Coronavirus has already changed the way people operate their business. It also damaged the travel industry and increased consumerism, but in the digital world. This is to name a few changes. Now that is officially a pandemic for a couple of months, how can a pandemic change the economy further?
The supply-side impact is the first one, including investment. There is a shortage of jobs, people are insecure, many are being laid off, and since the pandemic surpassed the 6-month threshold, it will be hard for the economy to bounce back.
What is a supply-side effect?
In short, the supply-side effect means reduced manufacturing output because of the lockdown. Many are afraid, and even though it seems like things are slowly going back to normal, seeing cinemas are opening again, there are high chances there will be another lockdown since the virus hasn’t gone. Many teachers have been sent home the first week schools were open, and we are yet to see how the cinema opening will affect this further.
What about the Demand-side effect
Since travel restrictions are imposed, there will be a significant fall in demand for some sectors, especially travel and tourism. This has become devastating for local businesses, such as restaurants and gift shops, who rely on tourists.
On the other hand, domestic tourism is rising. People are trying to distract themselves, to feel better, to be more in nature. Rather than being closed off in cities, they choose to go to the countryside, whenever they can.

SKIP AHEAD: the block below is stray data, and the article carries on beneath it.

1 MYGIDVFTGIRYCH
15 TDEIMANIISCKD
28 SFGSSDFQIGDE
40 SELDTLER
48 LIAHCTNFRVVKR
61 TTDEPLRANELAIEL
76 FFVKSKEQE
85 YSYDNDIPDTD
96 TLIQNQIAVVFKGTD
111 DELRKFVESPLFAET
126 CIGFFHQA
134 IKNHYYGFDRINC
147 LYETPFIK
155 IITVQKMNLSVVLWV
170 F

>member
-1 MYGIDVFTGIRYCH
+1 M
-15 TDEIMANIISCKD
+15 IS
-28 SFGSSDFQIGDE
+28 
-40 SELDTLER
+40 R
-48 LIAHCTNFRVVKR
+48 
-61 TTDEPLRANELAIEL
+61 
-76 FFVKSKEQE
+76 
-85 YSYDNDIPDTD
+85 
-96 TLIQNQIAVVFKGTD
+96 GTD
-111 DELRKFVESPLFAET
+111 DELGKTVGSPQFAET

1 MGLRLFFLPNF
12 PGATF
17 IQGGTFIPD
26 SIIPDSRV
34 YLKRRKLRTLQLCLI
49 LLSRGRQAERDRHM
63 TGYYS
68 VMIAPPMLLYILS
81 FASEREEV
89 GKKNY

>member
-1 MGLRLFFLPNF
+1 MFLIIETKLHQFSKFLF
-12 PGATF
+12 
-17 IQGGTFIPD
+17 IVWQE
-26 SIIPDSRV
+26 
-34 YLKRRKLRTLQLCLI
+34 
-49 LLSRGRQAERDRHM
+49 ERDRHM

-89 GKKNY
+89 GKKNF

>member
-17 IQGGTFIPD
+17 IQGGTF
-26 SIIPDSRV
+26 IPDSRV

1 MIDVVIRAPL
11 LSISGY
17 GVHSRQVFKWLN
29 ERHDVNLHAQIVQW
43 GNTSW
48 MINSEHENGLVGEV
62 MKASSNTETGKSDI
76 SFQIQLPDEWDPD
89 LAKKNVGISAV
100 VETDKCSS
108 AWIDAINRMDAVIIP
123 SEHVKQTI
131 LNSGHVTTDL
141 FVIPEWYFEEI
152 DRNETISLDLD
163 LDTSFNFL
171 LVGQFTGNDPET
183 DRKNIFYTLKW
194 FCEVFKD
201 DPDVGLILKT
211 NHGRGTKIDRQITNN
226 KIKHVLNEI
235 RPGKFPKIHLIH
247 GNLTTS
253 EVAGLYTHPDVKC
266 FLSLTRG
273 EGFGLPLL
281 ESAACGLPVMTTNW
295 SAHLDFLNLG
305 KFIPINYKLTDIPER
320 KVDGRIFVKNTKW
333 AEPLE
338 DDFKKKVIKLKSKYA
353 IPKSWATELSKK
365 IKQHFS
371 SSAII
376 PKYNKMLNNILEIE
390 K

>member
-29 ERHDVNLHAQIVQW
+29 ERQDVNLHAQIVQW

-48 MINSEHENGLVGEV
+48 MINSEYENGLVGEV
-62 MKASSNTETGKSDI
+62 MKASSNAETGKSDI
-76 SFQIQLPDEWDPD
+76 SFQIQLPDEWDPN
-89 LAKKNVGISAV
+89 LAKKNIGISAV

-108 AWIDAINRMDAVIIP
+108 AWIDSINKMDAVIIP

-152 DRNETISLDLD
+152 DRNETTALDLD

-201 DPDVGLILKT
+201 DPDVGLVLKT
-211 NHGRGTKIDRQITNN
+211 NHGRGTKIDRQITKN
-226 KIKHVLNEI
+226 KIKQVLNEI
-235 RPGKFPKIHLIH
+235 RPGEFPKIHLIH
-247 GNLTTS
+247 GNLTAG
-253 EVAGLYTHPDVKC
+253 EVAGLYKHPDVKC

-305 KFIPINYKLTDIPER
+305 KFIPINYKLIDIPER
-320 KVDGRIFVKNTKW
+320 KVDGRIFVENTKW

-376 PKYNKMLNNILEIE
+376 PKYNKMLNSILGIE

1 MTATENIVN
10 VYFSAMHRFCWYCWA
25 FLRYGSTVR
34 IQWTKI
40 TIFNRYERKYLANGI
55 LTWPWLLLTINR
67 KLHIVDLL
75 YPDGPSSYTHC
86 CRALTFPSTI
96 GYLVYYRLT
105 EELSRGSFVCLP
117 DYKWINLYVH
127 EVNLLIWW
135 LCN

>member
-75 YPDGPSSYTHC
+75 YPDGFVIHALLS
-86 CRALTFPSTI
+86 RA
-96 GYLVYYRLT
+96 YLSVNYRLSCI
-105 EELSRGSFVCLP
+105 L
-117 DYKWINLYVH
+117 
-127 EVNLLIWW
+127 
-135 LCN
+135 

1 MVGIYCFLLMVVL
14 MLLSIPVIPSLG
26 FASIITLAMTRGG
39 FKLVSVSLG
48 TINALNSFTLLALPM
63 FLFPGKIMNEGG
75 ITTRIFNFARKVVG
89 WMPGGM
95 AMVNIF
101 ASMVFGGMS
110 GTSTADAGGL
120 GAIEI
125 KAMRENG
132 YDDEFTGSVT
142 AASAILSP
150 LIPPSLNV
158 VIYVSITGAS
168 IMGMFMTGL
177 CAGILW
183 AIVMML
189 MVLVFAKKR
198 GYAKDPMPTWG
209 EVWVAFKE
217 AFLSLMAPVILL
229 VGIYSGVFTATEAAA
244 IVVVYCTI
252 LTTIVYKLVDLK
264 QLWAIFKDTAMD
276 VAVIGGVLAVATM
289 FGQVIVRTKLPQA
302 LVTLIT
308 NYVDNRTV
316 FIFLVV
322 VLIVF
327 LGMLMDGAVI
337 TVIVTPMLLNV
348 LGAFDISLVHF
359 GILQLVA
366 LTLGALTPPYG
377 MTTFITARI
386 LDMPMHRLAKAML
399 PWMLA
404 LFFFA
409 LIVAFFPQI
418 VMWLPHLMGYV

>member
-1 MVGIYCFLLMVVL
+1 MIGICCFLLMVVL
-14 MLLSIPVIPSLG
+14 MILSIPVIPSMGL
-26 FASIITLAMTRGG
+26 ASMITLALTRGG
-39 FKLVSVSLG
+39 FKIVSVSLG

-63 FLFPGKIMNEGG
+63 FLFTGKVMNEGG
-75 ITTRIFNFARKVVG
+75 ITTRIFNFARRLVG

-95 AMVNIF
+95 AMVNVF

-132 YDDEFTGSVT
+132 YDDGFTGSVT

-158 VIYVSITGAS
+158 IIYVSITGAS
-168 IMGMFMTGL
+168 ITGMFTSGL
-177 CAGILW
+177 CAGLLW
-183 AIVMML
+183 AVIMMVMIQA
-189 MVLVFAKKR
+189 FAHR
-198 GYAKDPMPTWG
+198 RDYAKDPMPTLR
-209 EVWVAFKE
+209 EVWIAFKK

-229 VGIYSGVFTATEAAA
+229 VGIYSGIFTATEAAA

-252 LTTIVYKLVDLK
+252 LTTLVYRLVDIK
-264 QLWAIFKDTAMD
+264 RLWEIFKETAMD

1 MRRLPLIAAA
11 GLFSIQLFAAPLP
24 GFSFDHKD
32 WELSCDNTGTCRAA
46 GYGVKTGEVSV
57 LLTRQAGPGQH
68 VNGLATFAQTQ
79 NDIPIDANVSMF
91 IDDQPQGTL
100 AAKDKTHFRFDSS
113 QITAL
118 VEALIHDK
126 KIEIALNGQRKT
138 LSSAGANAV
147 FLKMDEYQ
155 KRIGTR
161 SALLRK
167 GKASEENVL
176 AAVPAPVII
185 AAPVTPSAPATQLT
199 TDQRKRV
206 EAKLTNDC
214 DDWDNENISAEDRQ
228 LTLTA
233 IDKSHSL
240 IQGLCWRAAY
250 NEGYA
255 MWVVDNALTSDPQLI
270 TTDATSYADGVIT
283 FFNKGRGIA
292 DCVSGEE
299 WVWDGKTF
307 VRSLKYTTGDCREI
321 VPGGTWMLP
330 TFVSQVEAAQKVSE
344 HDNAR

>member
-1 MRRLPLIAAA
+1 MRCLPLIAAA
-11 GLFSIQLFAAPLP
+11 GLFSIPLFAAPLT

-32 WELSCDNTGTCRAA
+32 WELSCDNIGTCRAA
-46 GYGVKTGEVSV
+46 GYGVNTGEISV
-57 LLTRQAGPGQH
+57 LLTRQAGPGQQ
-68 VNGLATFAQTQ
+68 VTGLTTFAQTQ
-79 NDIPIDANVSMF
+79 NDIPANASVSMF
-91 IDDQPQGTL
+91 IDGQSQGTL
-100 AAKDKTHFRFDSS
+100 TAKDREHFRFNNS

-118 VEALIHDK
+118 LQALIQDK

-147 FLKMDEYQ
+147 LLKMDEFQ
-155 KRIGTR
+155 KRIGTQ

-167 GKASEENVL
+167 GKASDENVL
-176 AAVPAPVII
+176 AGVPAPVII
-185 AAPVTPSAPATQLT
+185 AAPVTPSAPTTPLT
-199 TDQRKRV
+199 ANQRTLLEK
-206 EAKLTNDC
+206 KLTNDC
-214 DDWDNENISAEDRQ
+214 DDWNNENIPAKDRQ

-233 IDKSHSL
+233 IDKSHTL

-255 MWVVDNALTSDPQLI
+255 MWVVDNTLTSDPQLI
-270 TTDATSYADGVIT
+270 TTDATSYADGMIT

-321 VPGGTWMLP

Work from home, becoming the new normal.
Thanks to the internet and freelancers, we have witnessed a shift in people working from home or wherever they have an internet connection. This can prove profitable during the pandemic since the change that many companies still refuse to impose will have to happen. Of course, there are still jobs where you cannot do that, but this can be a much more significant change than it seems.
Will monetary policy offset the fall?
Usually, if we get a demand-side shock, the monetary authorities cut interest rates (like they did) to boost demand. The government issued a fiscal policy to increase public sector investment, which helps to maintain aggregate demand. The real problem is that a pandemic is both a demand-side and supply-side shock. If people stay at home because they are sick or fear going to work, a demand-side policy cannot help it. A tax cut does not significantly help if you are not working, or it is difficult to get goods.
People are getting more depressed since they cannot communicate with their peers how they usually do. Contact is limited, and it’s taking its toll. People feel confined, which increases the depression rate, leading to low job efficiency, etc.
The outbreak of Covid-19 reminds us how integrated the global economy is and how vulnerable the economy is to people and international travel, which was the most normal thing in the world until recently. The virus will have a negative effect, which depends on the outbreak’s current severity, not to mention another wave. On the other hand, it could highlight the global economy (secular stagnation, weak demand, weak productivity). This may prove to be the main issue, which causes a prolonged recession – even when the outbreak eventually and hopefully disappears